The Supreme Court of Canada has taken a small step toward recognizing that citizens sometimes need access to government documents to exercise freedom of expression, but stopped short of calling it a broad constitutional right.
On a practical level, Thursday’s ruling means that, after 13 years, it is still uncertain whether the public will ever learn details of an OPP report into the botched prosecution of two men charged with murdering reputed mobster Domenic Racco.
On a broader level, the long-awaited decision leaves Canada eclipsed by countries such as South Africa, Norway and Bulgaria, which have made access to information a component of their constitutions.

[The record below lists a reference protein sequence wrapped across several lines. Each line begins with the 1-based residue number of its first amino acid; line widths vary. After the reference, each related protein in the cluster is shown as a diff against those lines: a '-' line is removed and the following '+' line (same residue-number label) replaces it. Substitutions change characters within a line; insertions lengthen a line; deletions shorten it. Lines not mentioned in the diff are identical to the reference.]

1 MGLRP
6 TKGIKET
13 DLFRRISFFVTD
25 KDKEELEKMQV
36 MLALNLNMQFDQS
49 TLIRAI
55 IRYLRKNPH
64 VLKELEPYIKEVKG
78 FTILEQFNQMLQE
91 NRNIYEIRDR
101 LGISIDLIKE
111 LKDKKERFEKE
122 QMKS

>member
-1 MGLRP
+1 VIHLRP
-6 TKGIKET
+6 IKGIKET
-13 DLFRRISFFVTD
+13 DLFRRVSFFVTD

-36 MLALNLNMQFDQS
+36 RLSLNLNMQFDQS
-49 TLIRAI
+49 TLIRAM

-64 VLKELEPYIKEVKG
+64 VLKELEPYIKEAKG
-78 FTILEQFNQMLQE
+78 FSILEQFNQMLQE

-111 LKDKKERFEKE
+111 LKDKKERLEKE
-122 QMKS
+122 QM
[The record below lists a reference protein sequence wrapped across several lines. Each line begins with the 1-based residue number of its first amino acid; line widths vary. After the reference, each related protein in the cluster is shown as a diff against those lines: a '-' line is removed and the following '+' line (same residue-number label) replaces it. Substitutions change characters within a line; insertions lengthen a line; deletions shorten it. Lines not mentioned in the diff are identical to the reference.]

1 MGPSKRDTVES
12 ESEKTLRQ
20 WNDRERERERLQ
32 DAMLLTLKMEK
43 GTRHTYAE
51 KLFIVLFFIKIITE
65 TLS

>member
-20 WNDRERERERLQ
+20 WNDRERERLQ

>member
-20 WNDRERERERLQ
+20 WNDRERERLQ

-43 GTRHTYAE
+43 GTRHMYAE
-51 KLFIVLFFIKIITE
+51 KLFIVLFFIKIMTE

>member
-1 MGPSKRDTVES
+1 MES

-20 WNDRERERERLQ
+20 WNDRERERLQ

“We don’t have that and our Supreme Court isn’t willing to take us there either,” said Paul Schabas, a lawyer representing the Canadian Newspaper Association and other media organizations intervening in the case.
Read the rest here.
Monday, June 21, 2010
Supreme Court of Canada rules access to information not a constitutional right
Posted by National Freedom of Information Coalition at 12:58 PM
Labels: Access, Canada Supreme Court, constitution
Subscribe to: Post Comments (Atom)
Post a Comment